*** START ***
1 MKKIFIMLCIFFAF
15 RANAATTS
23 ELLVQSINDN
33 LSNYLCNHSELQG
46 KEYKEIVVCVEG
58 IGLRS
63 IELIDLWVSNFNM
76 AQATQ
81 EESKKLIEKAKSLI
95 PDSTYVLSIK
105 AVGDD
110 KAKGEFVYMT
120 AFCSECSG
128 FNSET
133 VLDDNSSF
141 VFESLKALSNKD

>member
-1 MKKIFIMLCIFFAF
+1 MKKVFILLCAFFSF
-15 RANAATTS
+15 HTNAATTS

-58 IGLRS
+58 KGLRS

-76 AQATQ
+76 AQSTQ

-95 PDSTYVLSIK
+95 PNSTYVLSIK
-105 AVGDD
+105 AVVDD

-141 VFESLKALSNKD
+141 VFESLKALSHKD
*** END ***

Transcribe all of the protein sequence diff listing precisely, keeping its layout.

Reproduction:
1 MKKIFIMLCIFFAF
15 RANAATTS
23 ELLVQSINDN
33 LSNYLCNHSELQG
46 KEYKEIVVCVEG
58 IGLRS
63 IELIDLWVSNFNM
76 AQATQ
81 EESKKLIEKAKSLI
95 PDSTYVLSIK
105 AVGDD
110 KAKGEFVYMT
120 AFCSECSG
128 FNSET
133 VLDDNSSF
141 VFESLKALSNKD

>member
-1 MKKIFIMLCIFFAF
+1 MKKVFILLCAFFSF
-15 RANAATTS
+15 HTNAATTS

-58 IGLRS
+58 KGLRS

-76 AQATQ
+76 AQSTQ

-95 PDSTYVLSIK
+95 PNSTYVLSIK
-105 AVGDD
+105 AVVDD

-141 VFESLKALSNKD
+141 VFESLKALSHKD